We’re not going to lie – the main reason we attended
Rocksteady’s panel at D.I.C.E. was in hopes that it would give a slight hint as
to what its next title might be. It didn’t. What we got instead, however, might
be even more interesting.
When Rocksteady’s co-founder Sefton Hill set out to give a
speech at D.I.C.E. entitled “Escaping the Asylum,” his goal was to detail how
the developer adapted its linear adventure game into a massive, open-world
experience. When attempting to get it together, however, he noticed that it was
even more interesting at how little it actually needed to adapt things.
Instead, they just applied the same logic they used for the linear game to the
open-world one. He called it the “Arkham Recipe,” and he shared it at the show.
Instantly fun and accessible
Hill said that the first part of the formula is to make sure
that, right away, the game is immediately enjoyable and easy to learn. It’s
the developer's job to entertain, after all, and it wanted to make sure that the game was entertaining out of the gate. The way Rocksteady accomplished this was with the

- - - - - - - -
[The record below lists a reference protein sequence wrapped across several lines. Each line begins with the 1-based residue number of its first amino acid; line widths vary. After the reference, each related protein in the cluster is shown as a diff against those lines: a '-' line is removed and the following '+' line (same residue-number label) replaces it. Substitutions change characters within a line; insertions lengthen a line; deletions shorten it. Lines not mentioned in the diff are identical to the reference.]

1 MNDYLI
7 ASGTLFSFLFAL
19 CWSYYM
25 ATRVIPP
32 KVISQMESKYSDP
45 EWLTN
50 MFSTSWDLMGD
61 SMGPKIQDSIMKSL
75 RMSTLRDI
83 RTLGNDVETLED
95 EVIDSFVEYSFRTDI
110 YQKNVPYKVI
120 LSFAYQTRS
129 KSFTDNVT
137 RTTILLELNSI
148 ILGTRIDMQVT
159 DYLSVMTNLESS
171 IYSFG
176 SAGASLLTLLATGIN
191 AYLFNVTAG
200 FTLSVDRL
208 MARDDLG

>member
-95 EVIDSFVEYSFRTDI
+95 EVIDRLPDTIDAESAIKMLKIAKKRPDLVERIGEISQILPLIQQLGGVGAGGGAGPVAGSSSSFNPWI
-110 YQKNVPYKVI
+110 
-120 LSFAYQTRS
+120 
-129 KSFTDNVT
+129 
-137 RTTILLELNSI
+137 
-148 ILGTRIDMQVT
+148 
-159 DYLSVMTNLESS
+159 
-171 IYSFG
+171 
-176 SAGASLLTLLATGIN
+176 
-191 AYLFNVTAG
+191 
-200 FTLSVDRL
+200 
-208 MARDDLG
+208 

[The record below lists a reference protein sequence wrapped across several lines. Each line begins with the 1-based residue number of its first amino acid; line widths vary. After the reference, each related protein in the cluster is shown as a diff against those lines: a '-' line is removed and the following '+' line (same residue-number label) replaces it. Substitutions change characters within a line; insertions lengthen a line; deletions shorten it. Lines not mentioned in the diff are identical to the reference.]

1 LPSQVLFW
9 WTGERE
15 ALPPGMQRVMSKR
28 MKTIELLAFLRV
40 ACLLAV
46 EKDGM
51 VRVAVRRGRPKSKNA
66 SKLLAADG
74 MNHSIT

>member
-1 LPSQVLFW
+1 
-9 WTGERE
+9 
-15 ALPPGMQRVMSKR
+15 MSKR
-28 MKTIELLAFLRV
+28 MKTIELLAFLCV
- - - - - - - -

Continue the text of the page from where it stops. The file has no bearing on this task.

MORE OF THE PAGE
free-flow combat, which gave players the feeling of being Batman right out of
the box without needing to learn any complex mechanics or go through lengthy tutorials.
Deep core mechanics
While Rocksteady wants it to be accessible out of the box,
it isn’t about to limit the complexity of the game on the whole. With that in mind, it
gradually ramps up the difficulty with new enemies that require new mechanics
to defeat. This makes sure the player is continually being challenged, as well
as continually learning mew mechanics in the way of combat and sweet new
gadgets. New mechanics give the player new ways to defeat new enemies, fueling the deep gameplay.
Rocksteady constantly changes things up in its games. It’s
not strictly a fighting game or a platforming game or a puzzle game, but it has
mechanics of just about every genre at some point. The Riddler gameplay in
requires to think like a detective, the hunting gameplay of the complex rooms
requires players to play like a predator, the platforming requires players to
learn to navigate and control Batman, and the combat gameplay… well, obviously
it requires players to learn to beat people up. Rocksteady says that mixing
these all together creates an unorthodox design that gamers like.
One of the most important elements, however, is keeping
things authentic. Rocksteady doesn’t just want to sell a Batman game, it wants
to sell one that actually feels like a Batman game. This means the main
character can’t kill people, and he can’t use guns. While this sounds
encumbering (and, in a way, is), it challenged it to make new gameplay to
explore these limitations and to use them to its advantage.
So, what can we take away from this? A few things. Namely,
that whatever Rocksteady is working on next will follow this formula of
embracing their license while mixing in unorthodox design decisions with deep
core mechanics. And it will likely star Batman.